character." - Sarah Allen, editor of Barista Magazine
is a staff writer on Thrillist's national food and drink team. He's
really upset that the greatest coffee-growing country in the world isn't
the United States of America. Follow him to chants of USA and sips of
Yirgacheffe at @Dannosphere.
**All stats according to International Coffee Org & 2014 USDA
Toshiba Concludes a Memorandum of Understanding with Ethiopian Electric Power on Geothermal Power Generation
Toshiba Corporation (TOKYO: 6502) today announced that the company has concluded a memorandum of understanding (MOU) with Ethiopian Electric Power on a comprehensive partnership in geothermal power that will see the parties collaborate in power generation projects and personnel development.
Ethiopian Electric Power (EEP), a publicly owned utility, engages in the development of geothermal resources and the construction of power plants. Through the partnership with EEP, Toshiba will draw on its long-standing experience and expertise in geothermal systems to contribute to projects in Ethiopia. More specifically, the company will develop and manufacture major equipment, create operation and management guidelines, cooperate in personnel development, and start a waste heat utilization business.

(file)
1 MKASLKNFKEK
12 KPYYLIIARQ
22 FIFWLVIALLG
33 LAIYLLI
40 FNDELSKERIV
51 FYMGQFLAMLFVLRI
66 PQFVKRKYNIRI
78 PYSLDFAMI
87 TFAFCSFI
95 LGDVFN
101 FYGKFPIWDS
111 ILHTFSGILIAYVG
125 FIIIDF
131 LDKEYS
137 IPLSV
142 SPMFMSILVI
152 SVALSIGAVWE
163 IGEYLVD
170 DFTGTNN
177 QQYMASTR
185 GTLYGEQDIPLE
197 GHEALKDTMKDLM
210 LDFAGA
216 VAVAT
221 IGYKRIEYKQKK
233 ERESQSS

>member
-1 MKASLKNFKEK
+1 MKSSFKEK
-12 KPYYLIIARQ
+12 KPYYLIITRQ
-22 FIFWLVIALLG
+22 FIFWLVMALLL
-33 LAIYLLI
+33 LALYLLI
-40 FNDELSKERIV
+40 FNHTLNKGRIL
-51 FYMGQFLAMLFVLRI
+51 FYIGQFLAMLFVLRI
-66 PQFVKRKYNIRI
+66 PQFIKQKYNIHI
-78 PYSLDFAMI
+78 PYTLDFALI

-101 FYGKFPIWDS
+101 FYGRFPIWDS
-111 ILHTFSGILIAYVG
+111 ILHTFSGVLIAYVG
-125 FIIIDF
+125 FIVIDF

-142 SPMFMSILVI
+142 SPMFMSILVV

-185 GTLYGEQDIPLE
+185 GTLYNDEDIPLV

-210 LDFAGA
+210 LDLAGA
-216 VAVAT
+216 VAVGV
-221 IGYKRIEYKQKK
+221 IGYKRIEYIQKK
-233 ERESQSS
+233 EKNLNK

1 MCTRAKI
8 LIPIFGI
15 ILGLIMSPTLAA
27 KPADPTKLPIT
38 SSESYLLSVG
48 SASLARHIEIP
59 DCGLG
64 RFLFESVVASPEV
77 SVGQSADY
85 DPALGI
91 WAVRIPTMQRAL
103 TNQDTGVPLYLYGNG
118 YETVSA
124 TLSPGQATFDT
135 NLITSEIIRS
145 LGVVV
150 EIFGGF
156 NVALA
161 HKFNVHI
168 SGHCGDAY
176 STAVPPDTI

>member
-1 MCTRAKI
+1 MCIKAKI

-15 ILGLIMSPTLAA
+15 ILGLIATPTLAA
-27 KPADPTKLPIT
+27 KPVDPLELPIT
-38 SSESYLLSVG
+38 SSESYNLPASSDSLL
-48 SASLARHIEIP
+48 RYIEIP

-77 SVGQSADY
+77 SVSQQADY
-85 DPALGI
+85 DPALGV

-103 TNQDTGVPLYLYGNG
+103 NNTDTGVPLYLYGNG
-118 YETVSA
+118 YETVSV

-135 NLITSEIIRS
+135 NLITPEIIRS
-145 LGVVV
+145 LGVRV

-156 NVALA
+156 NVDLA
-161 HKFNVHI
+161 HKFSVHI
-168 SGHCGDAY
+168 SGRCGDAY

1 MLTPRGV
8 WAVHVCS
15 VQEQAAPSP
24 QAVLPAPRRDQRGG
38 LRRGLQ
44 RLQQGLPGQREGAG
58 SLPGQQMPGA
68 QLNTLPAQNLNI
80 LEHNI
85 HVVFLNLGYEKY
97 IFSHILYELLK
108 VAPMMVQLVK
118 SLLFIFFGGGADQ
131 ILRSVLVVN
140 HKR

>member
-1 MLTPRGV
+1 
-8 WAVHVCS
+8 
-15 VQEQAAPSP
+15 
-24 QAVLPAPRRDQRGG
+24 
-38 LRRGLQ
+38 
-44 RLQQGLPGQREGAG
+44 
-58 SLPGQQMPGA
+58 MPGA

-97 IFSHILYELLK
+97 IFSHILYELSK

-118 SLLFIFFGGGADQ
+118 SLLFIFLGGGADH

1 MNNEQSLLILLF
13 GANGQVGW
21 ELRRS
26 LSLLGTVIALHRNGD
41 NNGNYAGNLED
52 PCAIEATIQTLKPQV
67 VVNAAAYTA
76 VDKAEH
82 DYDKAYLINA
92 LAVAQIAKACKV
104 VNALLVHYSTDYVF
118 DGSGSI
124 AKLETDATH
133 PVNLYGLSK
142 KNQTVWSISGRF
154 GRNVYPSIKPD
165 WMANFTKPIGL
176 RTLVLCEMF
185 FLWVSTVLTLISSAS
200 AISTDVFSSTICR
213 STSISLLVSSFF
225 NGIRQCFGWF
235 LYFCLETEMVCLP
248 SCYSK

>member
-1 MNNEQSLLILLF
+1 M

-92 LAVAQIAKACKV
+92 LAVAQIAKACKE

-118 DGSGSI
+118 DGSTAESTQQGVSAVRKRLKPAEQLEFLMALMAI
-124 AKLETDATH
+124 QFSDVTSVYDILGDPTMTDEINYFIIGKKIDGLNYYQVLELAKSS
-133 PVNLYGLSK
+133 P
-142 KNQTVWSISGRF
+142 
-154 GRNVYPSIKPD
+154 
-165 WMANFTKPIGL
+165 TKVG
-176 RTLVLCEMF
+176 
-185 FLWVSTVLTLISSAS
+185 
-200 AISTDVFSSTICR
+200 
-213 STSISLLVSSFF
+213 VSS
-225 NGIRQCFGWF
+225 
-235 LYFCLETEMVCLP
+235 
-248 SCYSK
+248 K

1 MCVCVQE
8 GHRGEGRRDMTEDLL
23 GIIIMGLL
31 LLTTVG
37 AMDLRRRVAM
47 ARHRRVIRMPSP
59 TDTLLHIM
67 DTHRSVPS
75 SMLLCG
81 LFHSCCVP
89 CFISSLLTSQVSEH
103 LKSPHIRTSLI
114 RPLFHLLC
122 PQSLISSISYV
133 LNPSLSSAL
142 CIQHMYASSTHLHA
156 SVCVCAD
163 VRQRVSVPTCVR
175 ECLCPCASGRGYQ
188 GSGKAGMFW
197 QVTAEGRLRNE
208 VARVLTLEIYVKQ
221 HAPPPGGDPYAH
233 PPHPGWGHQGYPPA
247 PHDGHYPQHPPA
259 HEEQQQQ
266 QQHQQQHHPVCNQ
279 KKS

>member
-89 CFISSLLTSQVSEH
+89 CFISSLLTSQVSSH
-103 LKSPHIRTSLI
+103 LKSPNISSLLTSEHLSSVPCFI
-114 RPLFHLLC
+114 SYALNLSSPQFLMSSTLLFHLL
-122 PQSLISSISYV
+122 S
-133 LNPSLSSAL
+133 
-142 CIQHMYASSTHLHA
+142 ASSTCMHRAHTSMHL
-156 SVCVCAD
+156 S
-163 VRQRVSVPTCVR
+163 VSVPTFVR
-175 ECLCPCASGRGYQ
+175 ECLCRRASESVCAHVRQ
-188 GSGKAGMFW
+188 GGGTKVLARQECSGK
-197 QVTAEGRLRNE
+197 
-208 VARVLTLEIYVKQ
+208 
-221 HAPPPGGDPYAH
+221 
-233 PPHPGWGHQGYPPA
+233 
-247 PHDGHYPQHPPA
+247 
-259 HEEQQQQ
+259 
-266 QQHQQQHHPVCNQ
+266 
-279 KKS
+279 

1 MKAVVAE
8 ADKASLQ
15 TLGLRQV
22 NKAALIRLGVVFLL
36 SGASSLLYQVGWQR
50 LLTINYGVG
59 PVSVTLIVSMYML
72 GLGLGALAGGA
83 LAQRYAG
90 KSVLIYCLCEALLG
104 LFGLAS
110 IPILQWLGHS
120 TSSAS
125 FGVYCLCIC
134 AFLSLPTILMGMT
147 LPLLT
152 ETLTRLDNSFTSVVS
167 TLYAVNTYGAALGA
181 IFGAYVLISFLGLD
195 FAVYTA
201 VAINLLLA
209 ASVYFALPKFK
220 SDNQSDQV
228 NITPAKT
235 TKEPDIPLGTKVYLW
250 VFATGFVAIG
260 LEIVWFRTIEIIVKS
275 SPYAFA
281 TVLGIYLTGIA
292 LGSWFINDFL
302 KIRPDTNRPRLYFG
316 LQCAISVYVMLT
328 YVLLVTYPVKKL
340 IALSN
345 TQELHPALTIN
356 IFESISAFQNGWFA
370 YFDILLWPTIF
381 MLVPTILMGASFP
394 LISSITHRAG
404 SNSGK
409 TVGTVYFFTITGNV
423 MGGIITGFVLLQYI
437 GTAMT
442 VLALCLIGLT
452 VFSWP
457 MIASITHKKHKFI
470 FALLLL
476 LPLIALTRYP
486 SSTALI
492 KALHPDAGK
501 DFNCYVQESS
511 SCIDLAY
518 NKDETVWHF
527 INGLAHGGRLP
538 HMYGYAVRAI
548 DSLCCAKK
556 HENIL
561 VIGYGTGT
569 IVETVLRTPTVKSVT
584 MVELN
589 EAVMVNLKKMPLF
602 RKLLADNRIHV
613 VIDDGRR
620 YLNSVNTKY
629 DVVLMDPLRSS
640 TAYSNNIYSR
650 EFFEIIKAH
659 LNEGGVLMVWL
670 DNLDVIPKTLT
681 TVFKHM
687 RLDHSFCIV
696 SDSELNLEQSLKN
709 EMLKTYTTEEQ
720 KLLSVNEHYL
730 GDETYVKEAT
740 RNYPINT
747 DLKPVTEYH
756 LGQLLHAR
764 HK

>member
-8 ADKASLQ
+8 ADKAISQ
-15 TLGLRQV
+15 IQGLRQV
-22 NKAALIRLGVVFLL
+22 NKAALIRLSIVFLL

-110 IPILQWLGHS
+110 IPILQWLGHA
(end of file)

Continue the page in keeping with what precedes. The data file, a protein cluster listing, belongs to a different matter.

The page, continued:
Ethiopia is geothermal rich, with resources estimated at equivalent to 6,000 megawatts. However, this potential has yet to be explored and developed, and over 90 percent of the country’s electricity is from hydropower sources. Looking to the future, Ethiopia plans to increase its current installed generating capacity of 2,268 megawatts to 37,000 megawatts by 2037, and the development of geothermal power will play a significant role in reaching that target.
Read more HeraldOnline
World marathon record for Dennis Kimetto in Berlin
Kenya's Dennis Kimetto has broken the marathon world record in Berlin, winning the race in a time of two hours, two minutes and 57 seconds.
The 30-year-old shook off fellow Kenyan Emmanuel Mutai with just under three miles remaining to become the first man to run a marathon in less than two hours and three minutes.
Mutai, who finished second in 2:03:13, also broke the previous record.
"I feel good because I won a very tough race," said Kimetto.
"I felt good from the start and in the last few miles I felt I could do it and break the record."
Read More at BBC Sport
Hotel Management Agreement Ceremony between Ato.Aschalw Belay and Golden Tulip
Ato Aschalw Belay and Golden Tulip Hotel signed a Hotel Management Agreement on September 27, 2014 in Addis Ababa with Alain Sebah, President of Golden Tulip Afrique Francophone.
The new Hotel in Addis Ababa is developed by Ato Aschalew Belay, who have made his fortune in China and decided to invest in his country.